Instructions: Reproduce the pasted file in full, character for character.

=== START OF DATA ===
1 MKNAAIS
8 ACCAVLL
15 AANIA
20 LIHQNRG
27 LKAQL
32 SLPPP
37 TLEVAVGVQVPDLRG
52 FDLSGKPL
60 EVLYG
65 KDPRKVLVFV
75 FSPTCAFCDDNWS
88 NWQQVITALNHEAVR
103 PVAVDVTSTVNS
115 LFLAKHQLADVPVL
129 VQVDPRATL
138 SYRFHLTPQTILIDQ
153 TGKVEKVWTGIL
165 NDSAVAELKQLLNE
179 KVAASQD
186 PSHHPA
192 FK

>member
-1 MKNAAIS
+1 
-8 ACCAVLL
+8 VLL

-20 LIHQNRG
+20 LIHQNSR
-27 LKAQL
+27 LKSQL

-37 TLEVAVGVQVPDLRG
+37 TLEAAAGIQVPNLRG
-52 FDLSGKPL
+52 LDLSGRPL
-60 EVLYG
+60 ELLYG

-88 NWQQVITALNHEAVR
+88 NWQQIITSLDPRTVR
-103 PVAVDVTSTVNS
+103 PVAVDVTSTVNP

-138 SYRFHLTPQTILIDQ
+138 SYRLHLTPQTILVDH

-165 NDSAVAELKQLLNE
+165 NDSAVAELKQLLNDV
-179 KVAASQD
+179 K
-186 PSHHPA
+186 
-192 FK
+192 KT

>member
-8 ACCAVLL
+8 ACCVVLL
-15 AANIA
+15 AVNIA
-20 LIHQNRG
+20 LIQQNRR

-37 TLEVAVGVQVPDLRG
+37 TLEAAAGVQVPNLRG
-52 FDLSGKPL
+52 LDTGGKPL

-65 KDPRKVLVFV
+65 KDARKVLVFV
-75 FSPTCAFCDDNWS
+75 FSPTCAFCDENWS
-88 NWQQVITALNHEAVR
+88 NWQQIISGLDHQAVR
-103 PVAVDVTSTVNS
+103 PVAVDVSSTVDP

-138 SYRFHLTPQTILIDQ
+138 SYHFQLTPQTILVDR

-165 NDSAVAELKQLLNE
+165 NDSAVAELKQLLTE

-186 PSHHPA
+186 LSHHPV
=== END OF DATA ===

1 MKNAAIS
8 ACCAVLL
15 AANIA
20 LIHQNRG
27 LKAQL
32 SLPPP
37 TLEVAVGVQVPDLRG
52 FDLSGKPL
60 EVLYG
65 KDPRKVLVFV
75 FSPTCAFCDDNWS
88 NWQQVITALNHEAVR
103 PVAVDVTSTVNS
115 LFLAKHQLADVPVL
129 VQVDPRATL
138 SYRFHLTPQTILIDQ
153 TGKVEKVWTGIL
165 NDSAVAELKQLLNE
179 KVAASQD
186 PSHHPA
192 FK

>member
-1 MKNAAIS
+1 
-8 ACCAVLL
+8 VLL

-20 LIHQNRG
+20 LIHQNSR
-27 LKAQL
+27 LKSQL

-37 TLEVAVGVQVPDLRG
+37 TLEAAAGIQVPNLRG
-52 FDLSGKPL
+52 LDLSGRPL
-60 EVLYG
+60 ELLYG

-88 NWQQVITALNHEAVR
+88 NWQQIITSLDPRTVR
-103 PVAVDVTSTVNS
+103 PVAVDVTSTVNP

-138 SYRFHLTPQTILIDQ
+138 SYRLHLTPQTILVDH

-165 NDSAVAELKQLLNE
+165 NDSAVAELKQLLNDV
-179 KVAASQD
+179 K
-186 PSHHPA
+186 
-192 FK
+192 KT

>member
-8 ACCAVLL
+8 ACCVVLL
-15 AANIA
+15 AVNIA
-20 LIHQNRG
+20 LIQQNRR

-37 TLEVAVGVQVPDLRG
+37 TLEAAAGVQVPNLRG
-52 FDLSGKPL
+52 LDTGGKPL

-65 KDPRKVLVFV
+65 KDARKVLVFV
-75 FSPTCAFCDDNWS
+75 FSPTCAFCDENWS
-88 NWQQVITALNHEAVR
+88 NWQQIISGLDHQAVR
-103 PVAVDVTSTVNS
+103 PVAVDVSSTVDP

-138 SYRFHLTPQTILIDQ
+138 SYHFQLTPQTILVDR

-165 NDSAVAELKQLLNE
+165 NDSAVAELKQLLTE

-186 PSHHPA
+186 LSHHPV